RD: That’s a funny story. It was when I was interviewing for a board game design position at Hasbro that I didn’t know I was going to be interviewing for. I had been in advertising in my twenties as a copywriter, and I was twenty-eight, and I wrote an article for Dragon magazine. I had fun in advertising in Philadelphia working in some creative boutique, and then moved back to Boston, where I had gone to college, but was having trouble finding the good, or fun, ad agencies. I realized that I didn’t really care enough to make my portfolio better, but I wrote an article for Dragon magazine, which was the Dungeons and Dragons monthly magazine. It got accepted, and then it got printed. Somewhere around here is still my first check I got as a game designer, or a copy of it, for $122. It was more exciting to me than any ad or ad award or commercial that I had done. I didn’t like the ad agency I was at, so I quit and went freelance, and then Fridays I will write role-playing stuff. I didn’t expect to make money on that. It was articles, or adventures. I knew there wasn’t a lot of money, but if you were passionate, and I thought I had a shot at making interesting things, I could make just $1,000 a year, and be really happy with that. Around that time, almost by chance, I found a classified ad in the Boston Globe, that Hasbro, which owned Milton Bradley and Parker Brothers, was hiring copywriters up in Beverly [Massachusetts], on the North Shore of Boston. I was living in Arlington [Massachusetts] at the time. I didn’t want to be a copywriter full time because it seemed like a lot of box-bottom copy and sales copy, and ad copy, but it's what I did, and I thought, “let me get in and try to move to design.” So I wrote a passionate cover letter talking about how much I love games, and what I didn’t know, and I’m still very thankful for the woman who did this, she was running the copywrite department and thought “this guy sounds like he wants to be a game designer.” I took my resume and cover letter, and they were hiring like crazy because they had just done a move, and they had dozens and dozens of positions to fill from the people who didn’t move.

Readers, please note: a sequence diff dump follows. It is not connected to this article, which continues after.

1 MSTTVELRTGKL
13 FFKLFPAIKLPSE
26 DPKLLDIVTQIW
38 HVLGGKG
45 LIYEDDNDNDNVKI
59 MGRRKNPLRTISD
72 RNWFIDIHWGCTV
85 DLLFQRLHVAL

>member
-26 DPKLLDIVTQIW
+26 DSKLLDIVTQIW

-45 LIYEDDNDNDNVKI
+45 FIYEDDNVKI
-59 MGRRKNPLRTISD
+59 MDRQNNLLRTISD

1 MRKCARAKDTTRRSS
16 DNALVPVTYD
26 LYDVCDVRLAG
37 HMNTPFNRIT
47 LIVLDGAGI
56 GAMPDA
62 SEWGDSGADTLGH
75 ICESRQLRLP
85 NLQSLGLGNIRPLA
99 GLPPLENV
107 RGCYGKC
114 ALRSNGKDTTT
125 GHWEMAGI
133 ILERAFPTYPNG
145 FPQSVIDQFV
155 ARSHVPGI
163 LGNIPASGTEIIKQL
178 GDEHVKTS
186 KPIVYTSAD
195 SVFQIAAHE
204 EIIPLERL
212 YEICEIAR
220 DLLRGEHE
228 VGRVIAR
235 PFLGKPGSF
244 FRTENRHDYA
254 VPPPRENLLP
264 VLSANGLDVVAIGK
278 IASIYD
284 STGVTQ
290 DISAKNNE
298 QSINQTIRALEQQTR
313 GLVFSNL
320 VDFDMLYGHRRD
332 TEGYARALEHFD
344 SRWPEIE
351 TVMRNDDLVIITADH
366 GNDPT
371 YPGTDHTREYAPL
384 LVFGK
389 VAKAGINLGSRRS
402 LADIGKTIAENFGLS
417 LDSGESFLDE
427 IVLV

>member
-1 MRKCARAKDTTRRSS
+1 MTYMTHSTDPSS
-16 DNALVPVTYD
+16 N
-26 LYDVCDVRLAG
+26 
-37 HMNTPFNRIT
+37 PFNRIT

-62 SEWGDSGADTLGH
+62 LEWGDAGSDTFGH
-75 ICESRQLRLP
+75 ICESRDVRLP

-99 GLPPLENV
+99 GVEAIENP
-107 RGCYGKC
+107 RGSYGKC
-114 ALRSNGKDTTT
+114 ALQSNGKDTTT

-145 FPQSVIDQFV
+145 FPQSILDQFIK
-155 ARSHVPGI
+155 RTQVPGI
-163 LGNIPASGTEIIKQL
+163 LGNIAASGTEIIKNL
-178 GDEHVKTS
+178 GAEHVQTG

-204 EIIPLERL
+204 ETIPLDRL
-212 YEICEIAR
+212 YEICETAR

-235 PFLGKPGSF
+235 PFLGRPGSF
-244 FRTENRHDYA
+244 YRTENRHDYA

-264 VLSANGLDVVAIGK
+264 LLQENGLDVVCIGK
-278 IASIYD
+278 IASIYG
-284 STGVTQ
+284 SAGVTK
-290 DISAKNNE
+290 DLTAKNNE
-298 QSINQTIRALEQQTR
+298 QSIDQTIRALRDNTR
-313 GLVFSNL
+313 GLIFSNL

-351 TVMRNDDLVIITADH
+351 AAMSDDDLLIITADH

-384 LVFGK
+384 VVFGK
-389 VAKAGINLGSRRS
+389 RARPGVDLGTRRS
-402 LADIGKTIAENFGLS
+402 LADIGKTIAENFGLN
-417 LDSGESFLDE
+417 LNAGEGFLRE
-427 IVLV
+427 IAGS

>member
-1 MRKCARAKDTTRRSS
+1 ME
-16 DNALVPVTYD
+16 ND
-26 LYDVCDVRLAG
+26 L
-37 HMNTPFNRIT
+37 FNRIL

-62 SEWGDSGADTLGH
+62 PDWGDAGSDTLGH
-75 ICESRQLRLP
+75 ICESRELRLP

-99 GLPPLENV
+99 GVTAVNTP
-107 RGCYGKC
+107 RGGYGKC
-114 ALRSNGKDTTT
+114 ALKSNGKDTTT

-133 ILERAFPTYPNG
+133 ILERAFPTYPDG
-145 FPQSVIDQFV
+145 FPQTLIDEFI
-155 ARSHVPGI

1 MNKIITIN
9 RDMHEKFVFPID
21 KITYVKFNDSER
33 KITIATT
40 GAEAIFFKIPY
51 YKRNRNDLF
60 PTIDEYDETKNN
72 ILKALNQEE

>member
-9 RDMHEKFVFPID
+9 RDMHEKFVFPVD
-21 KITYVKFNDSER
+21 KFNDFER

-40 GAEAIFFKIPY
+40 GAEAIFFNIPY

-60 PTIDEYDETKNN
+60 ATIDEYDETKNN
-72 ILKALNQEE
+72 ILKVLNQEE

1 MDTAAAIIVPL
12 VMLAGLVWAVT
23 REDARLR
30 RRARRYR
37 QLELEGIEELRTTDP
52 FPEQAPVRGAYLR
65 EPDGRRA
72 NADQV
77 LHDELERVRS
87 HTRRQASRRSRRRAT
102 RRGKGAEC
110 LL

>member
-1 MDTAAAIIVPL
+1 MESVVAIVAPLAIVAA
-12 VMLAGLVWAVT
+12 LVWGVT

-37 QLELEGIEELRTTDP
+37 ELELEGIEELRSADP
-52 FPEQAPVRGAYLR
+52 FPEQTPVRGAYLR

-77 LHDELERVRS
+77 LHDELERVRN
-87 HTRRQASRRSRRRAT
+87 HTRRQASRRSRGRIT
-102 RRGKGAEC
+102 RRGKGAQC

CD: What year was this in?
RD: 1998. She brought him my resume and said “Oh, you’re looking for a designer who is also a writer, I believe.” I wasn’t actually sure if I was going to be a copywriter who lived in the design department, or a designer with copy-write experience. It was a little vague. They wanted someone to work on what Hasbro called "card-ware," which was Taboo, and Trivial Pursuit, anything where you have a box of cards, or a lot of writing. He got my resume and cover letter and said they were hiring like crazy, so went back to the company that was doing all these fillings and said “let’s bring this guy in for this design position.” I got a call around six weeks after I sent it in, saying, “Hey, we want to interview you” but they didn’t tell me it was for a different position. I’m thinking “Oh great, I’ll talk to them and maybe get a copywriting position and learn more about it, or just freelance.” I went in and started interviewing with all these people, and literally as I am interviewing I realized that they are interviewing me to design games. I’m thinking, “That sounds awesome. I’d love to do that. Let me do the best interview of my life.” And it turned out Star Wars Episode I was coming out the next year, so they were doing a lot with Star Wars, and I knew Star Wars inside-out. And in Trivial Pursuit they were doing an NFL [National Football League] version, and I’m a big football fan, so I knew that. And I could write. And there were two games I named in my interview, Dragonmaster and Pathfinder. That’s a childhood classic. The guy I was interviewing with had worked on both with Milton Bradley fifteen to twenty years earlier. And he had worked on Dungeons and Dragons first edition, and we just hit it off. That’s how I ended up getting the job. This was before there was any internet research. Now in 2016 you could probably come in with all these answers at your fingertips and look spontaneous. It was just kismet, luck, serendipity. But I did have to earn the job, once I got it. They were honestly like “well we don’t know if you are going to sit upstairs to the copywriting department, or downstairs in the design department.” I was sort of spending the first six months shifting my job over to game designer who specialized in writing, but my title was Writer/Designer, rather than Game Designer for the first three years there, until they switched me over and just kept me in Design. I learned on the job real fast. I guess I had an aptitude for it. I did a good interview, and then if I didn’t know what I was doing, I would have been out. I was sort of primed to do it, but I hadn’t been planning on board game design, but role-play design. My wife was away for the weekend, and it was just this pouring rainy day, and newspapers were still a thing, so I had the Boston [Sunday] Globe, and I just looked through the back, looking for a new job, and that was it.